When we think about the architecture of the scholarly publishing landscape an interesting aspect is that we have a diverse scale of publishers, many journals, and the ability to scale up in areas of new research by simply launching new journals. In addition we have de-facto standards similar metadata standards, an idea of what peer review might be, an immutable artefact as an output (the PDF).
So we have a distributed scalable system, connected by strong norms.
This has been a great strength in growing a coherent way of repressing the worlds knowledge, but there are also weaknesses in this architecture.
One weakness is that we don't have a single global platform containing all research, on top of which new services or applications can be built.
Another weakness (or if not quite weakness, at least a vector for attack) is that many of our "standards" are actually "norms".
Increasingly we are seeing these norms coming under pressure, and we are seeing the validity of the scholarly record coming under some stresses. Specifically we are seeing bad behaviours both intentional and unintentional at the point of manuscript submission leading to bad manuscripts being published into the scholarly record. The long term challenge is that this could erode trust in that body of knowledge, just at a moment where trust in knowledge is needed more than ever.
While individuals like Elisabeth Bik and initiative like retraction watch play a role in helping, they are limited by being small scale, and not being able to work across the entire ecosystem. While that ecosystem remains fractured a centralised approach to dealing with these issues is hard.
This is where some level of collaboration can help, and the STM Solutions is now trialling an approach to allow sufficient, but not more than sufficient, sharing of information between publishers to help the collaboration Hub https://www.stm-assoc.org/2021_12_08_News_Release_STM_Solutions_builds_collaboration_platform_to_safeguard_research_integrity.pdf .
The idea is that by finding a way to pool information about certain aspects of submitted manuscripts across publishers, in a way that maintains privacy for researchers and users, and that is secure for everyone. Then bad activity can more easily be identified, and appropriate actions can be taken.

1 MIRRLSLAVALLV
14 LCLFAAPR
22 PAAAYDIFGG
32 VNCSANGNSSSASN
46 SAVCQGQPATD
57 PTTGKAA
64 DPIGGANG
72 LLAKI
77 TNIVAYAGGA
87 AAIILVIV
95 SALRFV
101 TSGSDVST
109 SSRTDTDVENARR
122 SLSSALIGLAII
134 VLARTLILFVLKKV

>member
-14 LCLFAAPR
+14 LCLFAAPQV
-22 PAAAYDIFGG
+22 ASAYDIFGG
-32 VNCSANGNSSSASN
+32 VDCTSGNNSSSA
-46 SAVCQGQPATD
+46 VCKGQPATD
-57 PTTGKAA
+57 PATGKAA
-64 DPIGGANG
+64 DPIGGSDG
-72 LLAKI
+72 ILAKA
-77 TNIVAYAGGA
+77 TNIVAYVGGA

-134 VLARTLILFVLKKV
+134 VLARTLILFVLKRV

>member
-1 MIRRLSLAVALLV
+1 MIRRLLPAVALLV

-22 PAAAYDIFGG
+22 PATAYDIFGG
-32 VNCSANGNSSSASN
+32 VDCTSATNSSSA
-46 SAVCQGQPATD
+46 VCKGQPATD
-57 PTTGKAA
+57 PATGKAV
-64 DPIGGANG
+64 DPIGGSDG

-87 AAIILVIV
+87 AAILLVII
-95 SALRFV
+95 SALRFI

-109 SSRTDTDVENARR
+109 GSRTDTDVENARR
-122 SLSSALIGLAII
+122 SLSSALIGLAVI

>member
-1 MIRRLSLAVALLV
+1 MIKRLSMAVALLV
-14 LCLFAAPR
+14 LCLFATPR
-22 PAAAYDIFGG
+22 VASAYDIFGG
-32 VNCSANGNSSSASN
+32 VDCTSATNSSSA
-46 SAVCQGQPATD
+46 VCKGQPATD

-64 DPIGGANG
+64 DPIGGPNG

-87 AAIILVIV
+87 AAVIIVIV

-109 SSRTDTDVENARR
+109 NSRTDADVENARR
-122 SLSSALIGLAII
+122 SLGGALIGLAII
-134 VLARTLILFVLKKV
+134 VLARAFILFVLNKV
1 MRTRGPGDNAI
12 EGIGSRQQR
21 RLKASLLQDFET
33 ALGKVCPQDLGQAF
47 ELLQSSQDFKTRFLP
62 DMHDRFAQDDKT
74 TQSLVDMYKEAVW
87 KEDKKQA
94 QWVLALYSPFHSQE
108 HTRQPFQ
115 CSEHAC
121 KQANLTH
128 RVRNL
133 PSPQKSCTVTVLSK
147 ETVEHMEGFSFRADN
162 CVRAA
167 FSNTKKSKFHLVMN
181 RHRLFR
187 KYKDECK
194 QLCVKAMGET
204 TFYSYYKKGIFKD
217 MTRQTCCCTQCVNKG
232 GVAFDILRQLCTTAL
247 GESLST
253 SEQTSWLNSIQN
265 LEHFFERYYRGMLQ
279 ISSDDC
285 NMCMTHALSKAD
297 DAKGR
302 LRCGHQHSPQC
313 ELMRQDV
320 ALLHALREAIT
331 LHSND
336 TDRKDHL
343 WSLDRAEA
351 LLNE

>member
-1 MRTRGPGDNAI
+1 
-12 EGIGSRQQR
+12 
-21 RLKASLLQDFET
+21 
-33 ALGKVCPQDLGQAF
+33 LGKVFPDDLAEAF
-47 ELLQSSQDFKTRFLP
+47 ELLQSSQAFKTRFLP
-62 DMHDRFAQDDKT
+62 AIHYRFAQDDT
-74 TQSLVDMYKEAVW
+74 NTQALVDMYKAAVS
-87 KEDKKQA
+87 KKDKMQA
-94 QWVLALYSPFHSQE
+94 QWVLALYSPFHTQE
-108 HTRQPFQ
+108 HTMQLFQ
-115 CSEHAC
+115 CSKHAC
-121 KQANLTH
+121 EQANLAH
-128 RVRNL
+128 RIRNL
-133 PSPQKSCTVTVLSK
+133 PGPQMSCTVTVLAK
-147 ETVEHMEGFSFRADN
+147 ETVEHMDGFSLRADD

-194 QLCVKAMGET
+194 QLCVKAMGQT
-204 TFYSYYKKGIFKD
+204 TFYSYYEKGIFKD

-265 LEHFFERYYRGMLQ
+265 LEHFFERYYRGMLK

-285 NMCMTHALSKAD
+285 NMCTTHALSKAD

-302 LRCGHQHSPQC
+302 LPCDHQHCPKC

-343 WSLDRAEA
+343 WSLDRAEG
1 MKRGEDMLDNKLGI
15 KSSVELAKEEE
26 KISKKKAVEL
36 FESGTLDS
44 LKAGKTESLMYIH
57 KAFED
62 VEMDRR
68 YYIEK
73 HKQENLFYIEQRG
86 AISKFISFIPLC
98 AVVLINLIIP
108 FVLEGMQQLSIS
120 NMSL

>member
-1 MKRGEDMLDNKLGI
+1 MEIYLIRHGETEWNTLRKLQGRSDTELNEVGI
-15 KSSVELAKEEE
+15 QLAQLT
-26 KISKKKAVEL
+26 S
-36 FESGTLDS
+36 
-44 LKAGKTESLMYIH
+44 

But what might we mean by bad activity, and what might such an inactive do about this?
Here are some kinds of activity that we might think about?
unintentional bad behaviour by indiviuals authors who do things that do not match the scholarly norms, but they are not that aware of these norms. For example submitting the same manuscript to multiple journals at the same time. If journals could compare submissions in a privacy preserving way they could alert the authors about this behaviour, and politely request that the author considers their actions. overall threat level --low
intentional bad behaviour at the individual level authors who fabricate data e.g. by manipulating images. If journals could share a gold standard on how to identify such manipulation, or to use the pool of all submitted images, then identification of this behaviour and fair treatment of such behaviour could become a new emergent norm overall threat level medium.
bad behaviour at the individual level for malign intent at the individual level authors decide to mess with the system by posting fake papers, just for the fun of it. If journals had a shared way to identify advesarily generated papers, and could trace this to individuals, then that individual's behaviour could be policed across the field, rather than at the journal level.
bad behaviour at the group level for individual benefit authors engaging in paper mills, and fake rings of peer reviewers, in order to perhaps gain citation credits for those involved in order to get past some other gatekeeping in the ecosystem. Again if journals could quickly identity this behaviour, then it could potentially be reduced at source, and a library of adversarial content could be identified to help with future identification threat level high
bad behaviour at the group level for overall bad intent carefully introducing pseudo science with the intent of diluting the clarity of evidence around areas of string economic interest to certain parties e.g. climate change, the effects of smoking, the effect of certain social intervention. I'm less sure what to do about this. Perhaps in the end we must hope that only history itself, and a rigorous holding to nature, can help here.
Well, of the above the collaboration hub hopes to be a mechanism where at least some of these behaviours can be addressed through collective action. How one approaches this needs careful thought, transparency, and good governance. I've been approached to be on the governing committee for this initiative, I think it is timely, important, and feasible, and I hope that it can have a meaningful impact.